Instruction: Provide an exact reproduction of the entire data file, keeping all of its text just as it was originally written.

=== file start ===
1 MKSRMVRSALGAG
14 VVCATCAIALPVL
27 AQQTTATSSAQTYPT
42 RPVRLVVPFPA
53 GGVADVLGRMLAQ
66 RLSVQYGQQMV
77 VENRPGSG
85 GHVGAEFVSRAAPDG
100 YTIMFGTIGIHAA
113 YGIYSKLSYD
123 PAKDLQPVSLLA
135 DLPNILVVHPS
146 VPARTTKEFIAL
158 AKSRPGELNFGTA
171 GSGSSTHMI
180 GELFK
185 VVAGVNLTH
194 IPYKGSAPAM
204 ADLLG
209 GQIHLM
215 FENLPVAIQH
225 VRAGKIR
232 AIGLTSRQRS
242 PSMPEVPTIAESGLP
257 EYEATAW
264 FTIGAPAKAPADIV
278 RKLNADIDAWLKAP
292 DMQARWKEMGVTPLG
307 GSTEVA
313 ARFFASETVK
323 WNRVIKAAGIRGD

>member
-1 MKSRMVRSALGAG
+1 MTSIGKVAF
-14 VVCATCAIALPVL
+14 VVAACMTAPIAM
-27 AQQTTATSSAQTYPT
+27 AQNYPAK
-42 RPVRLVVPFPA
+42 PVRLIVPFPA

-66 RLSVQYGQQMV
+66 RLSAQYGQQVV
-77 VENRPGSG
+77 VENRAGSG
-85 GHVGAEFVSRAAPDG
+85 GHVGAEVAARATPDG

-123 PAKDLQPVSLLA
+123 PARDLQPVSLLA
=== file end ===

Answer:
1 MKSRMVRSALGAG
14 VVCATCAIALPVL
27 AQQTTATSSAQTYPT
42 RPVRLVVPFPA
53 GGVADVLGRMLAQ
66 RLSVQYGQQMV
77 VENRPGSG
85 GHVGAEFVSRAAPDG
100 YTIMFGTIGIHAA
113 YGIYSKLSYD
123 PAKDLQPVSLLA
135 DLPNILVVHPS
146 VPARTTKEFIAL
158 AKSRPGELNFGTA
171 GSGSSTHMI
180 GELFK
185 VVAGVNLTH
194 IPYKGSAPAM
204 ADLLG
209 GQIHLM
215 FENLPVAIQH
225 VRAGKIR
232 AIGLTSRQRS
242 PSMPEVPTIAESGLP
257 EYEATAW
264 FTIGAPAKAPADIV
278 RKLNADIDAWLKAP
292 DMQARWKEMGVTPLG
307 GSTEVA
313 ARFFASETVK
323 WNRVIKAAGIRGD

>member
-1 MKSRMVRSALGAG
+1 MTSIGKVAF
-14 VVCATCAIALPVL
+14 VVAACMTAPIAM
-27 AQQTTATSSAQTYPT
+27 AQNYPAK
-42 RPVRLVVPFPA
+42 PVRLIVPFPA

-66 RLSVQYGQQMV
+66 RLSAQYGQQVV
-77 VENRPGSG
+77 VENRAGSG
-85 GHVGAEFVSRAAPDG
+85 GHVGAEVAARATPDG

-123 PAKDLQPVSLLA
+123 PARDLQPVSLLA